The Oakland Press reports the lawsuit filed more than two years ago argued Dickerson should've been given a long-term reversal agent, instead of a short-acting drug, after she showed signs of a narcotic overdose.

Attorney Brian McKeen says she also should have been taken to a hospital.

Lansing

Bills for stricter state regulation of pipelines proposed

LANSING, Mich. (AP) - Minority Democrats in the Michigan House say they're reintroducing a package a bills in an effort to ensure better state oversight of oil and gas pipelines.

The four-bill package was announced Wednesday, which is Earth Day. It would require pipelines be operated in a manner that doesn't threaten public health, safety or the environment.

The package also would require permits, regulations and response plans for private pipelines and require good-faith efforts to contract with Michigan residents for cleanups of oil or gas pipeline spills.

State Reps. Sarah Roberts of St. Clair Shores, Jeff Irwin of Ann Arbor, Gretchen Driskell of Saline and Tom Cochran of Mason are announcing the package along with Robert Gordon of the Michigan Sierra Club and Nic Clark of Clean Water Action.

Charlotte

@ROUND UP Briefs Headline:Company files suit over arsenic levels at plant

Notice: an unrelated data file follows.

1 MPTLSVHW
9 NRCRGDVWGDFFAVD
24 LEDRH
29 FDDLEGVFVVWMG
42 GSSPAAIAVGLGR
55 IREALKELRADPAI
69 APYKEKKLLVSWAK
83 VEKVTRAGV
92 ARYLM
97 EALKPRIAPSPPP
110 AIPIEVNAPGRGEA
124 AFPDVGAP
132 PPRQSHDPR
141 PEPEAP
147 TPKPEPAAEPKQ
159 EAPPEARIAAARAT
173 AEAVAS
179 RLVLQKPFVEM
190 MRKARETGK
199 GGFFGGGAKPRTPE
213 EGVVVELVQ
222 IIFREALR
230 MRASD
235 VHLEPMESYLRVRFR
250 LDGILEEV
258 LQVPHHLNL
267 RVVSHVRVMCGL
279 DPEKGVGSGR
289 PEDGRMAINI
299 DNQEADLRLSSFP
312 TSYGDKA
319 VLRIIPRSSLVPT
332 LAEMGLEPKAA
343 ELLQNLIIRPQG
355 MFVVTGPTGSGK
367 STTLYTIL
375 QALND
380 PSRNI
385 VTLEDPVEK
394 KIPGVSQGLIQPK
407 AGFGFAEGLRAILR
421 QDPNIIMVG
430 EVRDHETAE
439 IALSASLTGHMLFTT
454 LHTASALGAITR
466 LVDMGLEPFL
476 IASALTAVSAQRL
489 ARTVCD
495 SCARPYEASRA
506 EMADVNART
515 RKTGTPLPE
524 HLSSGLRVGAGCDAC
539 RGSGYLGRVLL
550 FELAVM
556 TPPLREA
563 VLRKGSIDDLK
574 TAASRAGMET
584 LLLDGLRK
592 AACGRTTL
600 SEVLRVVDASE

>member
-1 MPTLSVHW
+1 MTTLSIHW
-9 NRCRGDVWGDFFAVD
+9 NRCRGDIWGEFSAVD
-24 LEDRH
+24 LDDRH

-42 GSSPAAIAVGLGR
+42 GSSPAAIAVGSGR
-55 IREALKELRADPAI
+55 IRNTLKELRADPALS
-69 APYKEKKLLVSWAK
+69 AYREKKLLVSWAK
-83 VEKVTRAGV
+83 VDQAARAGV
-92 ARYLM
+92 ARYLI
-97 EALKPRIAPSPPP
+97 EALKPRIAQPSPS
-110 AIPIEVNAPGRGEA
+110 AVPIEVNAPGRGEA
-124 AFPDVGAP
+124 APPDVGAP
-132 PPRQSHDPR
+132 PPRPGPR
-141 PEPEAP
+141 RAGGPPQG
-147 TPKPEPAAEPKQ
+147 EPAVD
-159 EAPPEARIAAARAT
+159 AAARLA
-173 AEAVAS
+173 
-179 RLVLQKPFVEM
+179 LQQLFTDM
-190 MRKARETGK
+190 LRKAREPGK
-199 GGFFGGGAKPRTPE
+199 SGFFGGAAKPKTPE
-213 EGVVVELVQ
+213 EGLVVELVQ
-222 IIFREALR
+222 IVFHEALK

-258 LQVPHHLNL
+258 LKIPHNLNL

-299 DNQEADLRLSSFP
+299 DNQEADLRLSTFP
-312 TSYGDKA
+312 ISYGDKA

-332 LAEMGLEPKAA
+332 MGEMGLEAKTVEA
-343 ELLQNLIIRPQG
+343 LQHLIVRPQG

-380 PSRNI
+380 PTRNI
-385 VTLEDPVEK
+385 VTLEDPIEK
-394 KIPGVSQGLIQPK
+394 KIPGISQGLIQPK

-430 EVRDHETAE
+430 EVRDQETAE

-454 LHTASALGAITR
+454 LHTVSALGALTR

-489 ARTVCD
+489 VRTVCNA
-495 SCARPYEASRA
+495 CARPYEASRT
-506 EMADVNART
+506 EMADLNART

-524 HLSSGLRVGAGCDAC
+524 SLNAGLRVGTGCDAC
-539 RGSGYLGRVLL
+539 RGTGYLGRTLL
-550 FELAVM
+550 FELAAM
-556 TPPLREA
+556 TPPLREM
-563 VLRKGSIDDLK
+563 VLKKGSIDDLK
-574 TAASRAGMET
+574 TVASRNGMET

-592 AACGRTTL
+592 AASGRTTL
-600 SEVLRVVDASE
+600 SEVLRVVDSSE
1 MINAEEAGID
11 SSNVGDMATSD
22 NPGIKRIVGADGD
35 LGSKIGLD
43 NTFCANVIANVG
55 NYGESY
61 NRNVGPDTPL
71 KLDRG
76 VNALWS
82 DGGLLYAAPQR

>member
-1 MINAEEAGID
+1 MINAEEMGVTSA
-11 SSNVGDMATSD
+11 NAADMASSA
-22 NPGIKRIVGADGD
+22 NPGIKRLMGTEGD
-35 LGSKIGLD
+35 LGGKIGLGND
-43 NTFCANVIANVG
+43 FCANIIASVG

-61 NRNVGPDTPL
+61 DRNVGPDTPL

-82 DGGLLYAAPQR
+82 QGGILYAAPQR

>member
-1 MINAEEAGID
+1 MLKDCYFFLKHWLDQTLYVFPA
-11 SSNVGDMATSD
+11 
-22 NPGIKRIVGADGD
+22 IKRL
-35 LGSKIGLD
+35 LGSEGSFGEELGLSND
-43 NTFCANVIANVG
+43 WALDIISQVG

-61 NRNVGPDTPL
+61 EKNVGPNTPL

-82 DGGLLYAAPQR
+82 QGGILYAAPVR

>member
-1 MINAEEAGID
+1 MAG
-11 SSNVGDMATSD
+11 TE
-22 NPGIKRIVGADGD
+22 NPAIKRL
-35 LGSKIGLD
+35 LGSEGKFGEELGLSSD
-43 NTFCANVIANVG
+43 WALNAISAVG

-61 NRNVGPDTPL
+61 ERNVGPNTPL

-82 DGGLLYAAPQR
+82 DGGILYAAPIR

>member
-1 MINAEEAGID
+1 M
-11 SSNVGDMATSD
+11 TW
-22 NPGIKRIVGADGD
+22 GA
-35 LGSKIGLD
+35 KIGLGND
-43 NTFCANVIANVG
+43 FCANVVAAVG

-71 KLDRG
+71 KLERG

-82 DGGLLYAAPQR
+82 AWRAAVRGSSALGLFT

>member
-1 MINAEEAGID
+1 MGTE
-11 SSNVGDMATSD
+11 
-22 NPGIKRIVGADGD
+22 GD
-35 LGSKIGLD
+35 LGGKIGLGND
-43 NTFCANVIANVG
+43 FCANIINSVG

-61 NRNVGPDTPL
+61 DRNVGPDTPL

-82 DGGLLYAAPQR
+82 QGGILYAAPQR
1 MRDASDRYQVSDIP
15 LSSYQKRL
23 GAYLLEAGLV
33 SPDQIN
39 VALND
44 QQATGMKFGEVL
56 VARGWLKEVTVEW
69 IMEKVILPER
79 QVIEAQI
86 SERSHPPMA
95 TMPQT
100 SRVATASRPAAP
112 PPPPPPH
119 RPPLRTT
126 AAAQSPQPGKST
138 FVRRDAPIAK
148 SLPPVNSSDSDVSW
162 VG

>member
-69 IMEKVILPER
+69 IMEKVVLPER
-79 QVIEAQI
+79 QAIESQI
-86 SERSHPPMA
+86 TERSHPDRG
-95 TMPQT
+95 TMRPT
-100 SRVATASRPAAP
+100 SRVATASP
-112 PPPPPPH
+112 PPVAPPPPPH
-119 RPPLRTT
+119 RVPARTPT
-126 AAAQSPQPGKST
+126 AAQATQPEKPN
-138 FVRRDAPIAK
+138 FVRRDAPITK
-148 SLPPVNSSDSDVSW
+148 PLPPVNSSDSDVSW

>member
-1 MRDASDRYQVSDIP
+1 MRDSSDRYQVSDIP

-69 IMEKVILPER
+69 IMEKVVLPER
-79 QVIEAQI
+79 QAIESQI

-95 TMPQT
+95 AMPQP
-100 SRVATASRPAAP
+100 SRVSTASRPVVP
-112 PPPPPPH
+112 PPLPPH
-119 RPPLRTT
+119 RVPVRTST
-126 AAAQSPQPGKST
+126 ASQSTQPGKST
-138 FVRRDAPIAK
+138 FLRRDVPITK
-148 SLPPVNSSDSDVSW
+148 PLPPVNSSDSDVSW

CHARLOTTE, Mich. (AP) - A company has filed a lawsuit alleging the former Charlotte manufacturing facility it purchased last year contains 5 million pounds of arsenic and cadmium contamination.

The lawsuit filed Thursday by AP CH-MI, LLC claims arsenic levels in bricks in the furnace systems at the former Owens-Brockway Glass Container, Inc. plant are six times higher than acceptable. The suit also accuses the seller of neglecting to disclose information about the contamination.

State officials said Monday that the contamination won't present a hazard to the community and environment if the company properly disposes of the bricks.

The Lansing State Journal reports Owens-Brockway makes glass containers for the food and beverage industry at factories around the country.

Owens-Brockway operated the plant in Charlotte for 40 years before closing it in 2010 and selling the 102-acre site last July.

Lansing

Officials monitor bird flu outbreak in other states

LANSING, Mich. (AP) - Michigan agriculture officials are monitoring a bird flu outbreak that's affected other Midwest states and say they're ready to respond if needed.